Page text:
I ride the Vespa in skirts a lot because that’s what I wear most days; I have a Vespa cover that fits around me like a lap blanket that I wear over skirts and dresses. For years, I rode in skirts without the apron cover. Long skirts are easy. Pencil skirts are tough because it’s hard to straddle the bike. In a knee-length skirt, you can tuck your skirt in around you, and it’s generally okay … but it does blow up sometimes, and your hands aren’t free when you’re riding a Vespa, so it’s embarrassing when that happens.

My favorite Vespa accessory: Leg Lap Apron Cover

This is pretty much my favorite thing I’ve ever bought for my Vespa (my parents bought it for me, actually). A Leg Lap Apron Cover is basically just a blanket that buckles in the back like a seatbelt; you can wear it over your lap when you’re riding, or you can buckle it onto the seat to act as a seat cover.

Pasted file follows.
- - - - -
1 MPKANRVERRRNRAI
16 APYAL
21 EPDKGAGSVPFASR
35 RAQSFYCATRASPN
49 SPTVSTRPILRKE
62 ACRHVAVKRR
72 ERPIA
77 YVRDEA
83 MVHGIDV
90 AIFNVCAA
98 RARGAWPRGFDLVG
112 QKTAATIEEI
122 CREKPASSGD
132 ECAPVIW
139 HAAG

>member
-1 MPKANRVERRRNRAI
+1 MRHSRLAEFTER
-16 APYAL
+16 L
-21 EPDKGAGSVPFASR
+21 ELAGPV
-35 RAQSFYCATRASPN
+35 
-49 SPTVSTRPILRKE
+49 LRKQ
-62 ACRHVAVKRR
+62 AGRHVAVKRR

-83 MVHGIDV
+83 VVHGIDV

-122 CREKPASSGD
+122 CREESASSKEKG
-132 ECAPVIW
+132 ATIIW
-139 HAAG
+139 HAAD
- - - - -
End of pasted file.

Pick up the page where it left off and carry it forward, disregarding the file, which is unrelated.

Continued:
I didn’t get one of these until the last couple of years, and I absolutely love it; it makes riding in a skirt so much easier. The apron cover is also wonderful in the rain and cold — it’s pretty easy to keep your torso dry with a jacket, gloves and a helmet, but the apron cover is weather-proof, so it protects your legs, too. It acts like a windbreaker, and it’s fleece-lined, so it really helps keep you warmer in the winter. It also has velcro pockets, so if you need to access something at a stoplight, these are super convenient.

The cover fits in my seat even with my jacket and gloves, but I usually just buckle it on over the top of the seat; it also helps protect the seat a bit.

Where did you buy your scooter and where do you get repairs done in Birmingham?